23/11/2013 06:28 GMT | Updated 23/01/2014 05:59 GMT

William Hague Back In Geneva For 'Very Difficult' Talks On Iran's Nuclear Programme

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ISTANBUL, TURKEY - NOVEMBER 20: British Foreign Secretary William Hague (in the photo) speaks during a press conference with his Turkish counterpart Ahmet Davutoglu on November 20, 2013 in Istanbul. Hague attends the tenth year commemoration ceremony of the 2003 bomb attacks on the British Consulate General and HSBC Bank offices in Istanbul. (Photo By Hakan Goktepe/Anadolu Agency/Getty Images)

William Hague has arrived for talks in Geneva amid hopes an historic deal may finally be signed on Iran's nuclear programme.

He said that remaining gaps in talks between Iran and six powers on Tehran's nuclear programme were narrow but important.

A deal over Iran's nuclear programme will only be agreed if it is "truly worthwhile", the Foreign Secretary said today as he arrived in Geneva for international talks.


Mr Hague joined counterparts including US secretary of state John Kerry at the meeting and the presence of senior ministers has raised expectations that a deal could be close.

Negotiators have been working since Wednesday to find language acceptable to Tehran and the E3+3 group - the US, Russia, China, France, Britain and Germany.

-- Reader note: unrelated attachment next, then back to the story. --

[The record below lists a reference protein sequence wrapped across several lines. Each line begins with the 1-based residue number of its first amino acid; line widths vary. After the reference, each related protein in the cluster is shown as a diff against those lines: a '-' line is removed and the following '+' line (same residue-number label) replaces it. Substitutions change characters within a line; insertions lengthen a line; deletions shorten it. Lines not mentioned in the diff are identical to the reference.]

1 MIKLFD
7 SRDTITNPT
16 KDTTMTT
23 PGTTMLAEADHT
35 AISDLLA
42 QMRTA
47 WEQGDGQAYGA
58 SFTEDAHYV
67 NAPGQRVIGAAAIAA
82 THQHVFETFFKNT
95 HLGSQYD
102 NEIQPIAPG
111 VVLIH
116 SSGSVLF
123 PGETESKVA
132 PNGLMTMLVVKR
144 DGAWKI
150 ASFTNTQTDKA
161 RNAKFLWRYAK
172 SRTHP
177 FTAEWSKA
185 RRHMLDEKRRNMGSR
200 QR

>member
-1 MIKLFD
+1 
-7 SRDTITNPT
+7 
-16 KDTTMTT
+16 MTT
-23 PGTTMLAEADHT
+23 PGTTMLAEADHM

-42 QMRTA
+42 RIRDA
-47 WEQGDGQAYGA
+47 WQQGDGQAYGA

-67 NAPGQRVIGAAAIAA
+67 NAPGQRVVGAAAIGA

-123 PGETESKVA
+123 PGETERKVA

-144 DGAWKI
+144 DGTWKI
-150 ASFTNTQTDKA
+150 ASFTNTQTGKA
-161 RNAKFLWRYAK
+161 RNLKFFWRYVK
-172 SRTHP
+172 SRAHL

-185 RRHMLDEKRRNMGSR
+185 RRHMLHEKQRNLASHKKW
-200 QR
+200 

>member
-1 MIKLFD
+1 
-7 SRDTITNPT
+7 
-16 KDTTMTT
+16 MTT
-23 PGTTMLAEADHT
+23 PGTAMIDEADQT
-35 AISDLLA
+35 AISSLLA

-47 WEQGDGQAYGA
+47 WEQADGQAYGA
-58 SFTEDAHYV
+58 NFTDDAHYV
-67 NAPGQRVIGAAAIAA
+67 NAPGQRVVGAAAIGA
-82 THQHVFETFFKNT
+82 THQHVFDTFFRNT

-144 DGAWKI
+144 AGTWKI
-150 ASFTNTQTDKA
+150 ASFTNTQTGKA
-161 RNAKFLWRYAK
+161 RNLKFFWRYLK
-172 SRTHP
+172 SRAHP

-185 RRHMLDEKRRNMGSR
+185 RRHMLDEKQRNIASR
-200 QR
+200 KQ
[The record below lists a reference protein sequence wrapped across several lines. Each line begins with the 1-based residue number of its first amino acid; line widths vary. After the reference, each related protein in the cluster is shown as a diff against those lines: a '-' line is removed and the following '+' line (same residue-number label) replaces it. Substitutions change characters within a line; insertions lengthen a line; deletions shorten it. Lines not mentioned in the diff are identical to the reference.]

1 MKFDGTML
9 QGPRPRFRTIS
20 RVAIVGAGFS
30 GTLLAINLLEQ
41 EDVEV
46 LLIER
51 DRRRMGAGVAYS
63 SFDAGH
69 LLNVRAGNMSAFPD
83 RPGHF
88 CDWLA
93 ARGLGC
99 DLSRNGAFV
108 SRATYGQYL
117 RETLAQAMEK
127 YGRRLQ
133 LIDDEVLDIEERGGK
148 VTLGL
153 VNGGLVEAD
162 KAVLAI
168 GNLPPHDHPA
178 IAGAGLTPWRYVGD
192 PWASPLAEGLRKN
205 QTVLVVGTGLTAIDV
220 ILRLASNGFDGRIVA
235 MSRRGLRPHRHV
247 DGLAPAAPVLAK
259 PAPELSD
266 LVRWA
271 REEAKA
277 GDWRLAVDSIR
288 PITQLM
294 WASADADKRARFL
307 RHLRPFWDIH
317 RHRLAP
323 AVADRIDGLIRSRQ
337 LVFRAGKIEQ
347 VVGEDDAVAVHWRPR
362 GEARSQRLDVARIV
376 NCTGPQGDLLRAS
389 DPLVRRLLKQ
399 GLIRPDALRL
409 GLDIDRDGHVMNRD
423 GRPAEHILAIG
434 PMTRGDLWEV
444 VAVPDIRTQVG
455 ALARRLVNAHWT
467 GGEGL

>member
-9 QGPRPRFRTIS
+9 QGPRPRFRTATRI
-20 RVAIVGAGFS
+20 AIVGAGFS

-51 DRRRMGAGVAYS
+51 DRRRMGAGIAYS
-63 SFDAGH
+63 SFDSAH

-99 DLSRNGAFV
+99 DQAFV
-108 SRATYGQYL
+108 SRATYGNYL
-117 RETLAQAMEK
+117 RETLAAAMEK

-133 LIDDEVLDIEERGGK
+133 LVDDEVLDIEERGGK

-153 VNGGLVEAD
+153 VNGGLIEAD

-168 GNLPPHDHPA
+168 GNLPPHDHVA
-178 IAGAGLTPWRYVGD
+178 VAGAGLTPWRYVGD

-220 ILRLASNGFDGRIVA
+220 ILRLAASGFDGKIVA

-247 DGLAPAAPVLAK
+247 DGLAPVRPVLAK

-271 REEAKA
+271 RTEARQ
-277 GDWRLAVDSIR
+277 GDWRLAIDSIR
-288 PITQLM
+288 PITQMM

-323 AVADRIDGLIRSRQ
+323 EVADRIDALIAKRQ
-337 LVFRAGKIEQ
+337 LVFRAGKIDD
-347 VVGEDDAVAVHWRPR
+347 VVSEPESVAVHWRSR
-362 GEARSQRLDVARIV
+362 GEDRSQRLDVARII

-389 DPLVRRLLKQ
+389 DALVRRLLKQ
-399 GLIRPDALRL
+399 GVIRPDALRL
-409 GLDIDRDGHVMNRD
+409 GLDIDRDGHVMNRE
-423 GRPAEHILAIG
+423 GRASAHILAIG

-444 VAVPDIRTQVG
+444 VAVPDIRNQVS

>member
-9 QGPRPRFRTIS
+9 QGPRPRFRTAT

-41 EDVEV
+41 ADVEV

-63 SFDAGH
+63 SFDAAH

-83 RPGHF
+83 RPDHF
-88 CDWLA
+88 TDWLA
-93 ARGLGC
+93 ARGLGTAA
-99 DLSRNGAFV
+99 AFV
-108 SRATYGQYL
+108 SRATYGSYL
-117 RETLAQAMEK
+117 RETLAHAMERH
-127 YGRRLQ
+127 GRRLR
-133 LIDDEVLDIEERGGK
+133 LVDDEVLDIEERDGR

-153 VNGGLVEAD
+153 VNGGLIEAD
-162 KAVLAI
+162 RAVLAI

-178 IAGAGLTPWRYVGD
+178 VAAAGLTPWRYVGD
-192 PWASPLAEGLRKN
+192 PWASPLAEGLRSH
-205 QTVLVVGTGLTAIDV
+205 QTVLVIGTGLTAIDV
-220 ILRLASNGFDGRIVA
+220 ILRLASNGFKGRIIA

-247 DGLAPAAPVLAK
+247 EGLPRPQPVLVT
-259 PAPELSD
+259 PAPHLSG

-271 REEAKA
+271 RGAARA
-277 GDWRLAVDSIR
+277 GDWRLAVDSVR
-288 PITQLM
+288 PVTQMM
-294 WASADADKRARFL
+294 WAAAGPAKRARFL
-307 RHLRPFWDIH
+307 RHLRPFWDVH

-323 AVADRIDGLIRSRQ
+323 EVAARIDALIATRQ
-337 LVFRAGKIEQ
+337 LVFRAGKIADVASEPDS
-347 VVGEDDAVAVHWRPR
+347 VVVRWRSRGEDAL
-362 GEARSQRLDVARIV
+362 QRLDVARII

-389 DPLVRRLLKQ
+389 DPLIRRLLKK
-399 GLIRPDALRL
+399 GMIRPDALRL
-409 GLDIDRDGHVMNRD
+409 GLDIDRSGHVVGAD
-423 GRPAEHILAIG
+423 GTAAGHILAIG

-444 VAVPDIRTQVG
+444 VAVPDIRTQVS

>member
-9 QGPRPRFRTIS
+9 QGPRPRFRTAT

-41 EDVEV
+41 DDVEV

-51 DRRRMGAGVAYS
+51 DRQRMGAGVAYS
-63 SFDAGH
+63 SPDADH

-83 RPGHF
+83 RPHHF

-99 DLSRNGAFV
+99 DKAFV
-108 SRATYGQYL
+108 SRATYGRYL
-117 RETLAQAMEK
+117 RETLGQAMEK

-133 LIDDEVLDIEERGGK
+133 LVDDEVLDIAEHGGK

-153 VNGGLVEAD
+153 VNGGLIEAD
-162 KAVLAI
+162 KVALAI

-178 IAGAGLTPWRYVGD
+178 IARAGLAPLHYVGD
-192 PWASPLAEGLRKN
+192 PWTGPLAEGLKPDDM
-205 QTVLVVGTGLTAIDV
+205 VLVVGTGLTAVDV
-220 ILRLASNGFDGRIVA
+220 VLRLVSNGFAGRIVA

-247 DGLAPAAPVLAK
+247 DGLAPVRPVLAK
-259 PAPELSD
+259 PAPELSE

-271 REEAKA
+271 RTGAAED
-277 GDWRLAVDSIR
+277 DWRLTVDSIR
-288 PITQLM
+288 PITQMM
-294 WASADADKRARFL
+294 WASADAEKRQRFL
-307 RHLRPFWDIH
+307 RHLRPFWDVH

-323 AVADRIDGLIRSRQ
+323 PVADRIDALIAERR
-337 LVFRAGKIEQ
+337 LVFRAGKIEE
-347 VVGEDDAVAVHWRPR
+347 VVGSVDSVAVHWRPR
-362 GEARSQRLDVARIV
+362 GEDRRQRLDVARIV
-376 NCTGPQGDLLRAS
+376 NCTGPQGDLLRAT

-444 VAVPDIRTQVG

At the last gathering, foreign ministers including Mr Kerry flew to Geneva but three days of intense talks failed and they went home empty-handed.

Arriving at the talks, Mr Hague told reporters: "We have come now to support these negotiations and be able to confer together easily and quickly if we need to make fresh decisions of any kind.

"They remain very difficult negotiations, I think it's important to stress that. We're not here because things are necessarily finished, we're here because they're difficult and they remain difficult.

"There are narrow gaps but they are important gaps. It's very important that any agreement is thorough, that it is detailed, that it is comprehensive, and that it is a deal in which we can all - the whole world - have confidence that it can work and it will be observed."

He added: "We will only make a deal - the six countries involved - will only make an agreement if we think it is a truly worthwhile agreement and really does address the problems caused by Iran's nuclear programme."